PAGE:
Sonya Nevin showed how she and Steve Simons move myth in their Panoply animations of Greek vases.  We were privileged to see their animation of the Sappho Vase for the National Museum of Poland.

Anna Mik showed us how Walt Disney played with mermaid myths in the 1933 Silly Symphony cartoon, King Neptune.  You can read her Our Mythical Childhood survey entry on King Neptune here.

Hanna Paulouskaya showed us how Soviet animators such as Aleksandra Shezhko-Blotskaya used classical myth to move around the land as part of a national narrative.

And I talked about how the Australian animation, The Deepmoves myth underwater, using classical myths to appeal to an international audience.

Questions and discussion took us around the world, showing once again how myth functions both locally and universally, and to what ends  We talked about the rights of the mermaid, about what a siren really looks like, and what they really get up to.  We talked about how myth is put to use, encouraging Soviet schoolchildren to travel, for instance, or connecting Australian viewers to a wider world of mystery and story.  Sonya showed us how children move myth to their own ends, through the activities she and Steve give them–making their own shields and vases, for instance, and incorporating them in their own stories and mythology.  

The conference in general was emotionally moving, looking at how children move (or are forced to move) around the world, and also about how children’s culture moves through social changes, and how children move culture on, transforming and reshaping adult ideas for new generations.   Putting animation and mythology into these contexts, it is clear that mythology moves as culture moves, offering useful ways to frame children’s experiences and the way that reception is framed in its turn.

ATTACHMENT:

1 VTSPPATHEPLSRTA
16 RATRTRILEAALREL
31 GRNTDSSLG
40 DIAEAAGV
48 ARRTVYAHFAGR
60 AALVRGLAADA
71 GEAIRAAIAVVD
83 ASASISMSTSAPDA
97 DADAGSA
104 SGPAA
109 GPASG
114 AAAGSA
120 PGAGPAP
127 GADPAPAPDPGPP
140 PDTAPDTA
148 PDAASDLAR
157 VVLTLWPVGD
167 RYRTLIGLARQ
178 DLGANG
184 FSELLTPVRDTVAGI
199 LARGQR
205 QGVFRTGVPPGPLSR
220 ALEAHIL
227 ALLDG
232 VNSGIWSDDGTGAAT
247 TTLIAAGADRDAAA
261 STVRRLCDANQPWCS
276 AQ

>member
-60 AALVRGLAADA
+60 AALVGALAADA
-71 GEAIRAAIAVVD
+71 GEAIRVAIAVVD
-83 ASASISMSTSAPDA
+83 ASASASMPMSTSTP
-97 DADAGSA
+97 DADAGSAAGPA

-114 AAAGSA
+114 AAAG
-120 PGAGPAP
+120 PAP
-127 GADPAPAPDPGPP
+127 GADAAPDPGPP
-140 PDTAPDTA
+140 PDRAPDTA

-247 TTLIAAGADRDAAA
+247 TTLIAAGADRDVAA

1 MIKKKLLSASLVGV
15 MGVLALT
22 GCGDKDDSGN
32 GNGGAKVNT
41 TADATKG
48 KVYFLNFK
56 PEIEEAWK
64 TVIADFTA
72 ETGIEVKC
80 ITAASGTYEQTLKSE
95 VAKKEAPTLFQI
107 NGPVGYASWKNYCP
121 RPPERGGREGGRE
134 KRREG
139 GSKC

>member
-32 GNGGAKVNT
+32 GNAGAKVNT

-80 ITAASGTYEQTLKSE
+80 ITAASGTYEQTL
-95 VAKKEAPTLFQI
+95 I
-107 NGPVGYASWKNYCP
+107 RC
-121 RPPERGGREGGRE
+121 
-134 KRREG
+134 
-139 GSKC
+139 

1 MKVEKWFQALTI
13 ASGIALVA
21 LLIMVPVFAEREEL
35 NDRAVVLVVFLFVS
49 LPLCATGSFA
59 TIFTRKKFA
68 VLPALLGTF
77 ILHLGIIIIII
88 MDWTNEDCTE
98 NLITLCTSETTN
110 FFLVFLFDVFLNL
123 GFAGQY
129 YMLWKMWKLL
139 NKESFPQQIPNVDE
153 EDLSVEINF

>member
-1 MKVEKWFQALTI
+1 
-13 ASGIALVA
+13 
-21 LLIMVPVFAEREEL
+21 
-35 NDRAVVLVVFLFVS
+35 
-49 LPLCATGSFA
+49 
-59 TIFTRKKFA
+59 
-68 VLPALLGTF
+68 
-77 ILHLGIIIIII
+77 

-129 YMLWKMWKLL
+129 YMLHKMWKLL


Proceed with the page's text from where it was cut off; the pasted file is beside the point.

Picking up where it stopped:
— Elizabeth Hale

 

 

 

 

 

Quaerite et Invenietis: Surveying Classics in Children’s Literature

Hot tip for researchers in classical reception!  In Warsaw this month, the OurMythicalChildhood team launched its wonderful survey of Children’s and Young Adults’ Culture Inspired by Classical Antiquity  Read on to find out more . . . .

I’m writing this from Chopin airport, waiting for my plane to take me away from the magic that is OurMythicalChildhood’s Warsaw team.  It was a wonderful visit: exciting and challenging.  I’ll be posting more about it in the next weeks, as I’m hoping to share some of what the students in the project have been up to.  At The Present Meets the Past they gave excellent presentations about their discoveries while working on the survey, sharing their findings from literature, film, games, and toys: they’re sending me information for a posting later in June.

In the meantime, some information about the survey.  It represents the work of the past year, in which our teams have been gathering entries from around the world.  Currently there are 450 entries, and we’re committed to producing over 1000 more during the project.  See the OurMythicalChildhood website for more information about the project as a whole.

The survey is truly a team effort.  Each entry is written by a researcher, identifying and uncovering the classical elements in books, films, games, toys, and ephemera from children’s culture around the world.  It is peer-reviewed twice by senior members of the team, checking for accuracy and insights.  Each entry contains a summary and analysis of the item, providing scholarly insights from different angles (classics, reception, children’s literature, film…).  Each entry is also tagged with markers from different fields of knowledge–classics, children’s literature, genre, more . ., throwing up interesting combinations and providing surprising results.

This survey will be a useful tool for researchers and teachers of classical antiquity and children’s literature alike.  It reveals the ongoing power of classics in popular culture day, the care and enjoyment with which children’s writers draw on ancient motifs, and the sheer fun that is to be had in finding one’s way through a labyrinth of curious texts.

Katarzyna Marciniak launched the survey during the Present Meets the Past workshop, and it is open for use, as a living work of scholarly inquiry.  So we invite you, please, to use it and to join with us in our mythical explorations.  The motto at the base of the site reads: Quaerite et invenietis (seek, and ye shall find), and we hope you will find what you’re looking for, and more, and that you will also share with us your discoveries and insights along the way.

Screenshot 20http://www.omc.obta.al.uw.edu.pl/myth-survey18-05-31 17.21.26

–Elizabeth Hale